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Opinion: John Fetterman defines what it means to be an american politician

The opinions expressed in this article are the writer’s own and do not reflect the views of Her Campus.
This article is written by a student writer from the Her Campus at American chapter.

John Fetterman does not look like your ordinary politician. Defined by his tall statue, tattoos and his rolled sweatshirt sleeves and cargo shorts, the rise to his current U.S. Senate race is both archetypal American and individually unique.

Fetterman grew up in York, Pennsylvania, to teenage parents. He describes “having a contented middle-class childhood.” He attended Albright College where he played both defensive and offensive tackle for the Lions. He was on a business path just like his father. Until, two life-changing events altered his course. Fetterman’s 27-year-old best friend died in a car crash on the way to pick him up for the gym. This event reframed his look on life and pushed him to invest in the Big Brothers/Big Sisters program, the second life-altering event.

His “little,” Nicky Santana, was an 8-year-old boy who had recently lost his father to AIDS and had a mother who was terminally ill with the same disease. Fetterman’s experience with Santana took him out of his comfortable office job in insurance and led him to become a social worker. 

“It opened up an entire realm of inequality that I never really fully understood existed, and how pervasive it was,” Fetterman said to the Post Gazette. “I couldn’t overcome being preoccupied with the random lottery of birth. I thought about my own childhood, and how I’d ended up with an MBA and security and freedom and flexibility, and how this poor little boy lost both his parents before his ninth birthday.”

Fetterman threw himself into public service and took an AmeriCorps service job with the Hill House Association in Pittsburg. He set up a GED program and computer labs for learners in the neighborhood. With the help of his time in AmeriCorps, he spent the next two years getting his master’s degree in Public Policy from Harvard’s Kennedy School of Government.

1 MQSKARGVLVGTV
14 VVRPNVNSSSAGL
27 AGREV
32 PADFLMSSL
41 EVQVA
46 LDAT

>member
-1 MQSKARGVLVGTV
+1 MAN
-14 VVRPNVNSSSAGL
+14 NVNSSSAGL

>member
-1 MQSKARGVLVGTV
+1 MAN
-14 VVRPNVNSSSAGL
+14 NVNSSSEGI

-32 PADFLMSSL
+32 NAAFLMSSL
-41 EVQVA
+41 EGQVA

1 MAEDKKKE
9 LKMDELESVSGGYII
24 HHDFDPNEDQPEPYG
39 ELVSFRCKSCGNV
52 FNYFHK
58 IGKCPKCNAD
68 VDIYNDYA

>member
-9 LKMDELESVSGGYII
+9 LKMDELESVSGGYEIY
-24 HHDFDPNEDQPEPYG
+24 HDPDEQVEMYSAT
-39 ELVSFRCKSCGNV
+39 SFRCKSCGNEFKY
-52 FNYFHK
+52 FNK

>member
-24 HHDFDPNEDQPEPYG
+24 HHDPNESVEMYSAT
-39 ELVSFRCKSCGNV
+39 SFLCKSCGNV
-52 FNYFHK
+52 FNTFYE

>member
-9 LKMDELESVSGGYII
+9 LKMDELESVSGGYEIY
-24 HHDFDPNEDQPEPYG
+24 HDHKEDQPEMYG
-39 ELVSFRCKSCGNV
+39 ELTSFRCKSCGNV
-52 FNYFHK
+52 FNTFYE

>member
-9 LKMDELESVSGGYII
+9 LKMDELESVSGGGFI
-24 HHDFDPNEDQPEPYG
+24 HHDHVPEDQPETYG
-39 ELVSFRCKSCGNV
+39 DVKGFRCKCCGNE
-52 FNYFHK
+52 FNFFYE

He went back to Pennsylvania and set up a GED program in Braddock, a town in the eastern suburbs of Pittsburgh. After raising this program from the ground up, Fetterman ran for mayor in 2005 and won the primary by one vote. He served as mayor of Braddock from 2006 to 2019 before his role as lieutenant governor of Pennsylvania with Gov. Tom Wolf. 

Fetterman has always run a progressive campaign and administration, pushing for issues like LGBTQ+ and immigration justice from his beginnings. His self-proclaimed biggest accomplishment is stabilizing the population of Braddock and breaking the cycle of violence going five and a half years without a homicide. The tattoos on his forearms, the Braddock zip code and the nine dates that someone violently died while he served as mayor, are constant reminders.

Now, Fetterman is running for Pennsylvania’s U.S. Senate seat against television personality Dr. Mehmet Oz. Despite the back and forth about personal political opinions, everyone cannot seem to stop talking about Fetterman’s stroke.

In May, just days before the primary election for this very race, Fetterman suffered an ischemic stroke. As opposed to a hemorrhagic stroke, an ischemic stroke occurs when a blood clot blocks a blood vessel from carrying oxygen to the brain. Despite easily winning the Democratic nomination from his hospital room and getting back on the campaign trail, Fetterman is still recovering.